S(t)=fδ(t-tf),    (1)

where f = 1, 2, … is the label of a spike and δ(·) is a Dirac function defined as

δ(x)={+ ifx=00 if x0    (2)
-δ(t)dt=1.    (3)

Passing a simplified synapse model, the incoming spike train will trigger a synaptic electric current into the postsynaptic neuron. This input signal i(t) induced by a presynaptic spike train Sj(t) can, in a simple form, be described by the exponential function (Ponulak and Kasinski, 2011):

i(t)=0Sj(s-t)exp(-s/τs)ds.    (4)

Here, τs denotes the synaptic time constant. This synaptic transmission can be modeled by low-pass filter dynamics.

The postsynaptic current then charges the LIF neuron model increasing the membrane potential u according to

τmdudt(t)=urest-u(t)+R(i0(t)+wjij(t)).    (5)

where τm = RC is the time constant of the neuron membrane, modeling the voltage leakage, depending on the resistance R. urest is the potential value after each reset. i0(t) denotes an external current driving the neural state, ij(t) is the input current from the jth synaptic input and wj represents the strength of the jth synapse. Once the membrane potential u reaches a certain firing threshold ϑ, the neuron fires a single spike and its membrane potential is set back to urest. Usually, this spiking event is followed by a refractory period in which the neuron stays inactive and can't be charged again.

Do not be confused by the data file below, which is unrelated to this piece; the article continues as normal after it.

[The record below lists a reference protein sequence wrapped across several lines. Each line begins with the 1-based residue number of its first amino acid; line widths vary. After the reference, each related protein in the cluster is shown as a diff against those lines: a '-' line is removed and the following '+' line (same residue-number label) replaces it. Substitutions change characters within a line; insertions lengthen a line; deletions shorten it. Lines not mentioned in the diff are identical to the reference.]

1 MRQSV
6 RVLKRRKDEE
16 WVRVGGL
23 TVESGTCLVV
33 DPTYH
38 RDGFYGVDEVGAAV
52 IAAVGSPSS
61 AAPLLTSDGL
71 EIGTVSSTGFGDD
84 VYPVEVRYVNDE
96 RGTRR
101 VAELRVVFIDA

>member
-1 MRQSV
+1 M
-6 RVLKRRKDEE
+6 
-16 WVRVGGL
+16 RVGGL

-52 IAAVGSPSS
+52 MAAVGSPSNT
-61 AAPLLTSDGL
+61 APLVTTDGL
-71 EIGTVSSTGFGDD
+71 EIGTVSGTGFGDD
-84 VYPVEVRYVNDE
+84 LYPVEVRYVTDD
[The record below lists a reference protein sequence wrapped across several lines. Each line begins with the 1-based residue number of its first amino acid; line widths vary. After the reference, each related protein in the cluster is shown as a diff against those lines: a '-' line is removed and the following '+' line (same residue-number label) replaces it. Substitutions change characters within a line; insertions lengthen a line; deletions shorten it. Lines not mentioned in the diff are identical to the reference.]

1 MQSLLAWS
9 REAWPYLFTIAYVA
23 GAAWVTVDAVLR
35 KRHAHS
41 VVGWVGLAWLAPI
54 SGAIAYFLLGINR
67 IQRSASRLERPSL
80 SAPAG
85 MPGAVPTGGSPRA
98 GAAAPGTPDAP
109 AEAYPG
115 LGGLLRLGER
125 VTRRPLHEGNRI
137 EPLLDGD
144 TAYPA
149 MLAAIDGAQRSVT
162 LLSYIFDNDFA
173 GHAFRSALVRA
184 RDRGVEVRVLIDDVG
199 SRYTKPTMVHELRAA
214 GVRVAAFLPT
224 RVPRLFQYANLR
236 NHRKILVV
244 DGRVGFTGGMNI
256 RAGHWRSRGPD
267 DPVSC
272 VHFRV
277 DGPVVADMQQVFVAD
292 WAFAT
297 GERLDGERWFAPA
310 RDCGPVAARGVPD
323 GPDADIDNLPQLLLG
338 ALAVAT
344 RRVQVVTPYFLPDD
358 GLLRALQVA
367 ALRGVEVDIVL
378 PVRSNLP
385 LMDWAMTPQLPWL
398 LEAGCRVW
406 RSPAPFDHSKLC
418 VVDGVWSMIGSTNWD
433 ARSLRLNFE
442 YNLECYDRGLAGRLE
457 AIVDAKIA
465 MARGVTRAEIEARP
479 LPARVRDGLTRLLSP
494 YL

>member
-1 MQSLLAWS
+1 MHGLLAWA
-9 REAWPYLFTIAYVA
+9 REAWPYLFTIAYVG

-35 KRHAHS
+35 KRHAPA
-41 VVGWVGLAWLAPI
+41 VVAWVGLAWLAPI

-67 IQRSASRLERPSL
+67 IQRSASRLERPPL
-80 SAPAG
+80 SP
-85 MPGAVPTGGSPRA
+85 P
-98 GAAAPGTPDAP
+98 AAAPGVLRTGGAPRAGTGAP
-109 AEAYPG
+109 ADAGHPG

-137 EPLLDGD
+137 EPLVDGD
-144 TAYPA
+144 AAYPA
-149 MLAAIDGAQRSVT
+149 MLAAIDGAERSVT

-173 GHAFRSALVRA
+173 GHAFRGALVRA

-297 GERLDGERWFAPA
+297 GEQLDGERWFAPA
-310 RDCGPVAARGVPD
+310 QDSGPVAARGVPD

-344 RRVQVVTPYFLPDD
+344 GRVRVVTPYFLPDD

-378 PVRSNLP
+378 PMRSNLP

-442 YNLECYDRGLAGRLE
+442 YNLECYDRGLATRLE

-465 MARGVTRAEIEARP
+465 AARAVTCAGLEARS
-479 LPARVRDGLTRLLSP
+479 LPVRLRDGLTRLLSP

It is worth pointing out that biological studies highlight the presence of another operational unit cell assemblies (Braitenberg, 1978) in the brain, which are defined as a group of neurons with strong mutual excitatory connections and tend to be activated as a whole. A deeper review of spiking neuron models can be found in Andrew (2003).

4.2. Information Encoding and Decoding

The term neural encoding refers to representing information from the physical world (such as direction of a moving stimulus) in the activity of a neuron (such as its firing rate). On the other hand, information decoding is a reverse process to interpret from neuron activity to electrical signal for actuators (such as muscle or motor). How the brain encodes information is to think of two spaces: the physical space and neural space. The physical space can be the physical properties of objects, such as color, speed, and temperature. Neural space consists of properties of a neuron, such as firing rate in most cases.